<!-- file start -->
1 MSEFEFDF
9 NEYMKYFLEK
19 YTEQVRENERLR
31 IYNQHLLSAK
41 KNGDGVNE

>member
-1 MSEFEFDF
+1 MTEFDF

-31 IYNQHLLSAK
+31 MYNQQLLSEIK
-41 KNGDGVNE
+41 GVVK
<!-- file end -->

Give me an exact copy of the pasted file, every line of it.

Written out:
1 MSEFEFDF
9 NEYMKYFLEK
19 YTEQVRENERLR
31 IYNQHLLSAK
41 KNGDGVNE

>member
-1 MSEFEFDF
+1 MTEFDF

-31 IYNQHLLSAK
+31 MYNQQLLSEIK
-41 KNGDGVNE
+41 GVVK